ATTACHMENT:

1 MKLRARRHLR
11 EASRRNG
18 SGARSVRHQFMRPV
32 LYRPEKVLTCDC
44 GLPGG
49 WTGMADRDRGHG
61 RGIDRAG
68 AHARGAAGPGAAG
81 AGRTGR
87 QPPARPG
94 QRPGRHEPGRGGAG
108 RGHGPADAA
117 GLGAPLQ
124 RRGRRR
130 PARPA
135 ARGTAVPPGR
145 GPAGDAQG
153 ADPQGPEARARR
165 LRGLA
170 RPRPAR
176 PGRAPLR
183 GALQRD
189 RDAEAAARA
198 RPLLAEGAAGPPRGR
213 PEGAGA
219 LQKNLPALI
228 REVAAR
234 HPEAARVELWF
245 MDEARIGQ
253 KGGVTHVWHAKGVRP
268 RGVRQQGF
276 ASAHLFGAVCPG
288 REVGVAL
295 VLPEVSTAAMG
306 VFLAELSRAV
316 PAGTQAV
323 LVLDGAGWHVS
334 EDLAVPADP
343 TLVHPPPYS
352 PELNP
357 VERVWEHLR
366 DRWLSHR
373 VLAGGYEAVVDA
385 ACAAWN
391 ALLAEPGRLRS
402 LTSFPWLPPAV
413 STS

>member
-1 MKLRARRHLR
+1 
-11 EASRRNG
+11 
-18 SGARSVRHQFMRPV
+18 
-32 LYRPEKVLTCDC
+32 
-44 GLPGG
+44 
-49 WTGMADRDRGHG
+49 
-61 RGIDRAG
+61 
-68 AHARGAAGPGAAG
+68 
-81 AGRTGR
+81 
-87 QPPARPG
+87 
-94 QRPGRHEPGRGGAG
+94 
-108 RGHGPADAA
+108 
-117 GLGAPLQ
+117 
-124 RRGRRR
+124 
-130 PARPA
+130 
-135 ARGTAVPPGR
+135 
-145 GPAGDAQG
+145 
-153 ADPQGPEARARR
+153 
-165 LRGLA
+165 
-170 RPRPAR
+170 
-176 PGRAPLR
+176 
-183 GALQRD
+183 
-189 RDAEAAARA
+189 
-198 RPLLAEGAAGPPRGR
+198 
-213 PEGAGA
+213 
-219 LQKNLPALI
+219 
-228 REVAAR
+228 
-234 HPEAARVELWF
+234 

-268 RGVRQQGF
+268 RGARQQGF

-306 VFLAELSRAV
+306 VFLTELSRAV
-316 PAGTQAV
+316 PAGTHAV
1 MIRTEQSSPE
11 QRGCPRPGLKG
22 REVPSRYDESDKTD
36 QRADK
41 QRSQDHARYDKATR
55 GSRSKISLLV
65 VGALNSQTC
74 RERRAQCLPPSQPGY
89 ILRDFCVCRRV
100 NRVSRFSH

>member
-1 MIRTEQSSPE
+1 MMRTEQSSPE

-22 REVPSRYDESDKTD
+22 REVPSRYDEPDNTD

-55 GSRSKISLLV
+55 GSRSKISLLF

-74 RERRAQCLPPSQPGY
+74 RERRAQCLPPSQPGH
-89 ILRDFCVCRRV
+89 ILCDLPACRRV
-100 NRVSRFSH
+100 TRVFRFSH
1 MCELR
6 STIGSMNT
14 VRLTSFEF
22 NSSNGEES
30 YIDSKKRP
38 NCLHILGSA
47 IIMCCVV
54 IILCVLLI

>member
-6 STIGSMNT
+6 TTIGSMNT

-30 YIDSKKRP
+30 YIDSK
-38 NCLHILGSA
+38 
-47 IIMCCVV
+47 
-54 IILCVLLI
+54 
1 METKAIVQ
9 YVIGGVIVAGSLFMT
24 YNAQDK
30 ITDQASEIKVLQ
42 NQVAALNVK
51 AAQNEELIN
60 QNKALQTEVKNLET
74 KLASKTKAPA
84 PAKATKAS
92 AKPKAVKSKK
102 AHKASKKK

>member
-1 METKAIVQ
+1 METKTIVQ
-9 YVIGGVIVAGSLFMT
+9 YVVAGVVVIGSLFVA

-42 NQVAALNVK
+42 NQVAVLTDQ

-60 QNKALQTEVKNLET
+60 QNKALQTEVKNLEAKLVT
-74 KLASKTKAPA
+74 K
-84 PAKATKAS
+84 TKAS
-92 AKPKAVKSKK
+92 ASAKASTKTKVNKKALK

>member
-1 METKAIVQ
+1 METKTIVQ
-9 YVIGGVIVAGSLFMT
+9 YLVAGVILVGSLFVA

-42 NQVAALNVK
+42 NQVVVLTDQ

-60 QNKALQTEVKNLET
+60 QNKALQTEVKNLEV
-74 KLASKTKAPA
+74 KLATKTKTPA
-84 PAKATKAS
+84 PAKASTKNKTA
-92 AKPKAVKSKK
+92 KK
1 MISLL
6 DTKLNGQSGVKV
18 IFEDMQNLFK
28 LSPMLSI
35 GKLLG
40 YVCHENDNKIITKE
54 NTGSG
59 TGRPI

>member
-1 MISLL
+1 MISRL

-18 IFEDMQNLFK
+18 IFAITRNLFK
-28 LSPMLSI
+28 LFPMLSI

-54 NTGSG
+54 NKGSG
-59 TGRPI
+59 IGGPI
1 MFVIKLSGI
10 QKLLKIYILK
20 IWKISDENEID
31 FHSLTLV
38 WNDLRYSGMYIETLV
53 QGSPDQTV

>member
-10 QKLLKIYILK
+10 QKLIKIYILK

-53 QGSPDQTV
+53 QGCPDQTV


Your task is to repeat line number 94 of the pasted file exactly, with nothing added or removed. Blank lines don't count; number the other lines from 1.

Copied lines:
+189 